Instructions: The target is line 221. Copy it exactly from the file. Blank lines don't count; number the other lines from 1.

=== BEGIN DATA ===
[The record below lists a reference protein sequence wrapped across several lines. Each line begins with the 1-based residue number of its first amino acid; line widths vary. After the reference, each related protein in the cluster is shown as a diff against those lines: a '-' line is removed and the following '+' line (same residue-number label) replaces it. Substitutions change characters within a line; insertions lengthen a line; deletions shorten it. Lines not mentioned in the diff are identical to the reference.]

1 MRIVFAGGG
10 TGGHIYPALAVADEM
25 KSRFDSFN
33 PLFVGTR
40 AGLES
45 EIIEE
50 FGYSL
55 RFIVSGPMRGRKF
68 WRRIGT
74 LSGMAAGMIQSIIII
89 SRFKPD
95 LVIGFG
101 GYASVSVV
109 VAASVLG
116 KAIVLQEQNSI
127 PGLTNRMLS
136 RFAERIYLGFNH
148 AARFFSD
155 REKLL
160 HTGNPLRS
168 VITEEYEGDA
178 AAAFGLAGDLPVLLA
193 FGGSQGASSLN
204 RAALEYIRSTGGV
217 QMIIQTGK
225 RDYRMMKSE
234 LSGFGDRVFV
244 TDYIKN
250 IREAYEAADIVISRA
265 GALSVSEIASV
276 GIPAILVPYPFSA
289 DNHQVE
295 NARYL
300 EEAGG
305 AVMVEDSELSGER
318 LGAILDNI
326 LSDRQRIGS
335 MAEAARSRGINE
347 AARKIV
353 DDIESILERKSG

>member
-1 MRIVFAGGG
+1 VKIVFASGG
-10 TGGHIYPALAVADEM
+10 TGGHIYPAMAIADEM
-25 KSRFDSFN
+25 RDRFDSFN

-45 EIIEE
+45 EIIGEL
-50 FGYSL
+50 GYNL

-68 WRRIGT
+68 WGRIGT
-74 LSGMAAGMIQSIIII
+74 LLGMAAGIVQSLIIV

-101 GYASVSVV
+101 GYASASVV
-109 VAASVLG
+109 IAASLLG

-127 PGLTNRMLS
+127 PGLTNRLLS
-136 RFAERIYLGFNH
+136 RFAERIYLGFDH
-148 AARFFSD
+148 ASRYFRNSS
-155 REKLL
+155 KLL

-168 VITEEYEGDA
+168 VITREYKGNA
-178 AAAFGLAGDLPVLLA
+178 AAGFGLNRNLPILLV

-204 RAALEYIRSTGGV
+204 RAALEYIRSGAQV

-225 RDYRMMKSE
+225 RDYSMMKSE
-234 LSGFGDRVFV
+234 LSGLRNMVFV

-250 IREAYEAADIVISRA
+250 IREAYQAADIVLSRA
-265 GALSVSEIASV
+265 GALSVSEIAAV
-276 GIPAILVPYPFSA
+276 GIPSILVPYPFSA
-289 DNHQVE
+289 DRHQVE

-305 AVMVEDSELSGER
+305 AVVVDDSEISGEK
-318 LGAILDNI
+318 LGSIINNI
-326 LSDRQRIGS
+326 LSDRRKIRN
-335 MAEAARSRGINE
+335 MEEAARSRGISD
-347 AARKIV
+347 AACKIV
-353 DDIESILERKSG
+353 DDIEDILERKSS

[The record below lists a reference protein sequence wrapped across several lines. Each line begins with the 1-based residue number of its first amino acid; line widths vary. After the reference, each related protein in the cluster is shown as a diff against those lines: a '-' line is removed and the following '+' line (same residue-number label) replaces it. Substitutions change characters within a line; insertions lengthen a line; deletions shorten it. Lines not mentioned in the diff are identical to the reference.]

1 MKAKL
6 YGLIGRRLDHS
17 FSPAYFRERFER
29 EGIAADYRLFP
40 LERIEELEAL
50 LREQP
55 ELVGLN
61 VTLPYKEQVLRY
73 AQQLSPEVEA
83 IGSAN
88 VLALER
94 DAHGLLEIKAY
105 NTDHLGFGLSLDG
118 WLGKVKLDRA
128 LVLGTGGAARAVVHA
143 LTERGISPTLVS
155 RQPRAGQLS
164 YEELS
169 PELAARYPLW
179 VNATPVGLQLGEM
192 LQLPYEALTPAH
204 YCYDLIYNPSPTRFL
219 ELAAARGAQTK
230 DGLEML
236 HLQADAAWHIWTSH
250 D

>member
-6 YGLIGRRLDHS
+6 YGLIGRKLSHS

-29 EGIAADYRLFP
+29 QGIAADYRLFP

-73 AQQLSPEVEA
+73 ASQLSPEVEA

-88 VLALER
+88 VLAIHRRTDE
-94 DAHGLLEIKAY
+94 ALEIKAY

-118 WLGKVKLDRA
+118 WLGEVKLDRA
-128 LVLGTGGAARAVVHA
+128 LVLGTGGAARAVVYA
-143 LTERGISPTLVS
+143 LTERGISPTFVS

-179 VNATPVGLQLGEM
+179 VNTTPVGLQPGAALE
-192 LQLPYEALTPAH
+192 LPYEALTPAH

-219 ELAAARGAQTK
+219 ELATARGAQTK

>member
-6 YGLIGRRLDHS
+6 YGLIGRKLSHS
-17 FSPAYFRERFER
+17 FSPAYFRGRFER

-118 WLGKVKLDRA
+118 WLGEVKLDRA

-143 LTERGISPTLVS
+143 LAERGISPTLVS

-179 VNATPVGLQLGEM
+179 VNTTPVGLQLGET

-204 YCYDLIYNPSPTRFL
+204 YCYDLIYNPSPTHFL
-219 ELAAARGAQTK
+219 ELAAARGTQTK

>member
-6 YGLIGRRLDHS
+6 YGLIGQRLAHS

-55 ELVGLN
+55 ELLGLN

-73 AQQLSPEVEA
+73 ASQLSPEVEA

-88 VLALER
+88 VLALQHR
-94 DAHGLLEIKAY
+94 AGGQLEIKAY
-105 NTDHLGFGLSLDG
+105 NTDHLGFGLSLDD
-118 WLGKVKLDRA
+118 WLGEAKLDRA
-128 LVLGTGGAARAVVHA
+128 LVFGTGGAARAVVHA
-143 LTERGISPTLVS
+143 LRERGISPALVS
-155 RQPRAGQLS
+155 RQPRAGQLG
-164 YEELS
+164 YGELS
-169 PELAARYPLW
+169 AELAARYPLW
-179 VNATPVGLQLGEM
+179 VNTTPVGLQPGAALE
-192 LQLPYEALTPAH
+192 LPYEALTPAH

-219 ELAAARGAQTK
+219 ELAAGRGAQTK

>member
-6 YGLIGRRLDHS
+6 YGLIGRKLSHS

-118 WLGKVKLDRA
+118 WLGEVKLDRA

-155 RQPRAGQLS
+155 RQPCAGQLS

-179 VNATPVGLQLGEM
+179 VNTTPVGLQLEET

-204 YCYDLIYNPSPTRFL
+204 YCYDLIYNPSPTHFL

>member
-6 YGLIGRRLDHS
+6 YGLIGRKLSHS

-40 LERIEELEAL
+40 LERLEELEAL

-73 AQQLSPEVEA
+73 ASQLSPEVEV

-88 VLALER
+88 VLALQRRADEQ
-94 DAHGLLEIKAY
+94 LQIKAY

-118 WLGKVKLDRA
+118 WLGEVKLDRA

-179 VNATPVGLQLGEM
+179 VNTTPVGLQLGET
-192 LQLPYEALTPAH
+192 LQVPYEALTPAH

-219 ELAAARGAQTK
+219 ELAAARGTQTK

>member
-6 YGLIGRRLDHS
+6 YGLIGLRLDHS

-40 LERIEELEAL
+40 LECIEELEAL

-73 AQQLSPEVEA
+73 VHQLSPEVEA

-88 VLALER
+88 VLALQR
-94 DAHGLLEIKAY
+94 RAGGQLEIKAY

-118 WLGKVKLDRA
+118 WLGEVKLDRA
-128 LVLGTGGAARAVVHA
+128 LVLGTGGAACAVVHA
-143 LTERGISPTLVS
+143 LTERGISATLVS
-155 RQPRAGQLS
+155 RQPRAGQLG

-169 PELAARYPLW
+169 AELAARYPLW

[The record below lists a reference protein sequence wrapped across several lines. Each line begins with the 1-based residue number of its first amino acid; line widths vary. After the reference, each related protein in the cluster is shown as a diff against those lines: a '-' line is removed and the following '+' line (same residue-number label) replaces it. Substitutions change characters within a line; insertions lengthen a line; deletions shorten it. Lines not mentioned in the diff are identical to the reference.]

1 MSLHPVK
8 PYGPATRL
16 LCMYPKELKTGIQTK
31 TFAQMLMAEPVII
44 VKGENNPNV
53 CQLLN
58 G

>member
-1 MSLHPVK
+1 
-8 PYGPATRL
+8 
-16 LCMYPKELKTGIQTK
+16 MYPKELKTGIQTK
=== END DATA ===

-192 LQLPYEALTPAH